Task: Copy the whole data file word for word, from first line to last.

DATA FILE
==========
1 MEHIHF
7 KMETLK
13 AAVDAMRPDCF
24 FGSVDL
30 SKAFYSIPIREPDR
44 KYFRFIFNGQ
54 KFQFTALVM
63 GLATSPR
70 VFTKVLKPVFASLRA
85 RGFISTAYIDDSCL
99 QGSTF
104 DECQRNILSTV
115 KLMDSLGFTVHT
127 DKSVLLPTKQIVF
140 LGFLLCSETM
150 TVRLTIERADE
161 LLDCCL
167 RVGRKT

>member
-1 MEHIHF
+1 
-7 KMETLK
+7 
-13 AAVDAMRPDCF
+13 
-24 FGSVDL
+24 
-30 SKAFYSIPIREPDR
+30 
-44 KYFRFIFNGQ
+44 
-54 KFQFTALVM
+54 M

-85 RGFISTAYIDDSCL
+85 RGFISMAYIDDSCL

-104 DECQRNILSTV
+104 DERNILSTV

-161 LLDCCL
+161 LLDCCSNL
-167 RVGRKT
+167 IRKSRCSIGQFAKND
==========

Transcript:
1 MEHIHF
7 KMETLK
13 AAVDAMRPDCF
24 FGSVDL
30 SKAFYSIPIREPDR
44 KYFRFIFNGQ
54 KFQFTALVM
63 GLATSPR
70 VFTKVLKPVFASLRA
85 RGFISTAYIDDSCL
99 QGSTF
104 DECQRNILSTV
115 KLMDSLGFTVHT
127 DKSVLLPTKQIVF
140 LGFLLCSETM
150 TVRLTIERADE
161 LLDCCL
167 RVGRKT

>member
-1 MEHIHF
+1 
-7 KMETLK
+7 
-13 AAVDAMRPDCF
+13 
-24 FGSVDL
+24 
-30 SKAFYSIPIREPDR
+30 
-44 KYFRFIFNGQ
+44 
-54 KFQFTALVM
+54 M

-85 RGFISTAYIDDSCL
+85 RGFISMAYIDDSCL

-104 DECQRNILSTV
+104 DERNILSTV

-161 LLDCCL
+161 LLDCCSNL
-167 RVGRKT
+167 IRKSRCSIGQFAKND